Extra: Goodbye, Nintendo Power

On December 21, 2012 by Jason Rechtman

Extra: Goodbye, Nintendo Power

Fourteen years is a very long time. In the past fourteen years, we’ve seen three presidents, four Nintendo home consoles, ten Mario Party games, and at least two doomsday predictions (including today’s supposed Mayan apocalypse). For those same fourteen years, I have also been a subscriber of Nintendo Power. Now, with the last Nintendo Power in my hands, the end definitely feels bittersweet. As great as the final issue is with its heavy dose of nostalgia and flashbacks, it’s also a sad reminder that a large part of my childhood and teenage years has come to an end.

My first issue of Nintendo Power dates back to February 1999. Sure, the magazine was already over a decade old at that point, but for me it was just the beginning. The cover story featured a quirky new digital board game called Mario Party. How bizarre, I thought: it’s a board game, but it’s also a video game. After reading the magazine’s preview, I was instantly sold. This was just one of the many times that Nintendo Power hooked me on a game. In the following years, titles ranging from the Nintendo 64’s Super Smash Bros. and Harvest Moon 64 to the Game Boy Advance’s Golden Sun and Tony Hawk’s Pro Skater 2 all became must-haves based on what I read in the magazine.

The final issue of Nintendo Power alongside my very first issue (Vol. , January 1999).

The final issue of Nintendo Power alongside my first issue (Vol. 117, February 1999).

Simply put, Nintendo Power transformed me from a casual video game player to a hardcore Nintendo fan. Naturally I would hear gaming news from friends, but in the days when the Internet was still finding its footing, Nintendo Power was the go-to source for game news, walkthroughs, and reviews (even if they were a bit biased back in the day). When the E3 issues rolled around, I was glued to them, poring over every mini-preview and hands-on. When I was stuck in Donkey Kong 64 or Super Mario Sunshine, I would flip open their strategy sections. Whatever I needed as a young Nintendo fan, the magazine provided.

As I became more engrossed in the world of Nintendo, in terms of both actual games and participation in online communities such as Nintendo.com’s NSider Forum, Nintendo Power’s role shifted for me. The Internet may have been good for quick tidbits of news, but Nintendo Power still provided extra depth and strategies that nicely complimented coverage on major sites like IGN and GameSpot. More importantly, however, the magazine became a two-way street for me. In 2004, Nintendo Power began publishing excerpts of conversations from the NSider Forum. As a very active member of the community, part of the excitement of receiving each issue was to see if I was quoted. Sure enough, my comments were published in four different issues. Instead of just reading Nintendo Power, I was now part of it.

Left: Nintendo Power used to be packed with game walkthroughs. Right: One of my NSider posts published in the magazine.

Left: Nintendo Power used to be packed with maps and walkthroughs. Right: One of my NSider posts, discussing third-party support for Wii (then codenamed Revolution), appeared in Vol. 191 (May 2005).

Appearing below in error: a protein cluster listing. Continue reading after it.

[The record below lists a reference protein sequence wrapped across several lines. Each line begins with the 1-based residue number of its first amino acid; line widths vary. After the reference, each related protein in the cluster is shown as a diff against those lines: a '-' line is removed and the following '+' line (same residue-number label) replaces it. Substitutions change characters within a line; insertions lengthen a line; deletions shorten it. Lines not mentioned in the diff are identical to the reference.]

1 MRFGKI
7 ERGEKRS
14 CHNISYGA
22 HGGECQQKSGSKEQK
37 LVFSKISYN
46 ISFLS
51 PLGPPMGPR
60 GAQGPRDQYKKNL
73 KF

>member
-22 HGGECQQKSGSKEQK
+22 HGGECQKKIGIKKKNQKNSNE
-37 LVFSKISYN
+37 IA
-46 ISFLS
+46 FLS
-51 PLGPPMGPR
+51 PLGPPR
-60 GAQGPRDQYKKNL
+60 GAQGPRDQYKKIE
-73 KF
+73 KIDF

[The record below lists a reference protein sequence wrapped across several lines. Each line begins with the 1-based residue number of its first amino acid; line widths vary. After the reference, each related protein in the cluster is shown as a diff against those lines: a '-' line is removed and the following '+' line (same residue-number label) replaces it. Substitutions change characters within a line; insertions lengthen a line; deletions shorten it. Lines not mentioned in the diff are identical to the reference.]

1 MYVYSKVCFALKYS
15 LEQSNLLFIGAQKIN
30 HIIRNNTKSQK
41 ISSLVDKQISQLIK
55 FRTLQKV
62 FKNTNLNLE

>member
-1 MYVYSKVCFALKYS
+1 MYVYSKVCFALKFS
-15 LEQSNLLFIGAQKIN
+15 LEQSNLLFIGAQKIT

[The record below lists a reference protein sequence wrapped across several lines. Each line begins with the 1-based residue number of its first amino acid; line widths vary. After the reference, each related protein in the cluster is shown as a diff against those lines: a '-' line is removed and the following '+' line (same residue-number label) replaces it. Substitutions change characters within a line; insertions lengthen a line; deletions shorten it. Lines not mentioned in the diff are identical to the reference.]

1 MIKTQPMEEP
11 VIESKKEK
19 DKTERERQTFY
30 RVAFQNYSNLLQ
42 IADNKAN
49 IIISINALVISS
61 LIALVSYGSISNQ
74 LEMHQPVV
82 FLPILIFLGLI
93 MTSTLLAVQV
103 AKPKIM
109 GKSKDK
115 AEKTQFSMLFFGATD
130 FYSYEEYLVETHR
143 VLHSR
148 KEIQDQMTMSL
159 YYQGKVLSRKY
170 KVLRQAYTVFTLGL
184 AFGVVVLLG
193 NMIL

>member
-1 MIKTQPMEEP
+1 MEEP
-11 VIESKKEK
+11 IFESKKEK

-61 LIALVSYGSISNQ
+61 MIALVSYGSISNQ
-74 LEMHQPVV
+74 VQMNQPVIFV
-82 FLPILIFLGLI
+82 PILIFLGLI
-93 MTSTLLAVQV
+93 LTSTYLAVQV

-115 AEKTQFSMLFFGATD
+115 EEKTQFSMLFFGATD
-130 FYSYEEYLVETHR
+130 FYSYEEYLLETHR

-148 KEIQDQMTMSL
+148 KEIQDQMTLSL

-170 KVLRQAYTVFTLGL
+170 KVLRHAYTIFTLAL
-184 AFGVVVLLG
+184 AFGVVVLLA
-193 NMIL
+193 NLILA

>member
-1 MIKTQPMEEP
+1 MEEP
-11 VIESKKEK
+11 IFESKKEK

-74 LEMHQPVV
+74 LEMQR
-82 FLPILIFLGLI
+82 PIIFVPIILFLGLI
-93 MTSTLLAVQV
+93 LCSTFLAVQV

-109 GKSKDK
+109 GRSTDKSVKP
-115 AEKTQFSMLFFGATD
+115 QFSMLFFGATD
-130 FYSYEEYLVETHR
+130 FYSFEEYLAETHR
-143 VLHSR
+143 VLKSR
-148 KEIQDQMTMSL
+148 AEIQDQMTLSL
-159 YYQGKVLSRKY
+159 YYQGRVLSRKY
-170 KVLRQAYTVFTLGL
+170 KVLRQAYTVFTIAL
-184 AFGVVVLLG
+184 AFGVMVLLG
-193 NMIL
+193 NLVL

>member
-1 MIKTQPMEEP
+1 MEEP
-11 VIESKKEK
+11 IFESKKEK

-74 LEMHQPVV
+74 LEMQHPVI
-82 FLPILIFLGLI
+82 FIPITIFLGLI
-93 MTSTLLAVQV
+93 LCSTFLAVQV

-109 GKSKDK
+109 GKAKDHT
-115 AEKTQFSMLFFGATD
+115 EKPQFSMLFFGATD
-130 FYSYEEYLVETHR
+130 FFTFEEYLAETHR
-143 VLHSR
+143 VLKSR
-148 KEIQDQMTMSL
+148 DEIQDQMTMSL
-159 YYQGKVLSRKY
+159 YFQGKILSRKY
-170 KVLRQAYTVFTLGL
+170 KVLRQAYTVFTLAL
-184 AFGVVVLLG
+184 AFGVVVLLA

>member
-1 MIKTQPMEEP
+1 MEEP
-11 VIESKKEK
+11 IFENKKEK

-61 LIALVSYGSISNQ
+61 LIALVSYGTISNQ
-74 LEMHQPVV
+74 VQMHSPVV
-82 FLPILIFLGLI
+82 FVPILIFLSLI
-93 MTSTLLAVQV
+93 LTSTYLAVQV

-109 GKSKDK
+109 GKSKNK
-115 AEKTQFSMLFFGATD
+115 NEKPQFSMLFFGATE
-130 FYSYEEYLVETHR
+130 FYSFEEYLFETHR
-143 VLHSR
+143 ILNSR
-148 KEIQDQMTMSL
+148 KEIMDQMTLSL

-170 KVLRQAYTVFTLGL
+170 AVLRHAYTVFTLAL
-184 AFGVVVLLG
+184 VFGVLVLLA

Over the years, Nintendo Power underwent other changes to adapt to the growing presence of the Internet. A slick redesign unveiled at E3 2005 turned the magazine away from walkthroughs and more towards news and previews. This pit it head-to-head with gaming sites, but a renewed focus on exclusive game previews helped to keep the magazine fresh and something that I still anticipated every month. The magazine’s new angle coincided nicely with the launch of WiiWare and DSiWare a few years later, allowing Nintendo Power to become the main source of news for all of Nintendo’s download services. This trend continued all the way up through the second-to-last issue, which unveiled 3DS eShop title Shantae and the Pirate’s Curse.

Unfortunately, with the rise of social media and Internet accessibility via mobile devices, Nintendo Power’s days were numbered. As other publications died off one by one and gaming news spread faster than ever on the web, it became clear that it was only a matter of time before Nintendo Power would suffer the same fate as magazines like GamePro, Play, and even Sony’s Official US PlayStation Magazine. Nintendo knew this as well, shifting away from Nintendo Power as a major marketing tool to a variety of web-based initiatives. Nintendo Power’s breaking news sections are now tweets and Facebook statuses from official Nintendo accounts. The previews are now Nintendo Direct videos on YouTube. The interviews and developer insights are now Iwata Asks articles on Nintendo.com.

Nintendo Power's news section went through many name changes, such as "News" in the mid 2000s and "Pak Watch" in the 90s.

The news section went through many name changes, including News in the ’00s (left) and Pak Watch in the ’90s (right).

There’s no doubt that Nintendo is poised for the future and delivering news faster and more efficiently than ever, but it’s disappointing that there is no longer a tangible, physical object like Nintendo Power to represent all this information. Maybe it’s just nostalgia talking, but it is nice to be able to flip through old copies of Nintendo Power, reading the pre-release hype for classics such as The Legend of Zelda: Ocarina of Time and games that never saw the light of day such as Twelve Tales: Conker 64. Luckily, the magazines we already have aren’t going anywhere. My fourteen-year history with Nintendo Power will live on, and who knows, maybe the magazine will return one day. If it does, I’ll be there.

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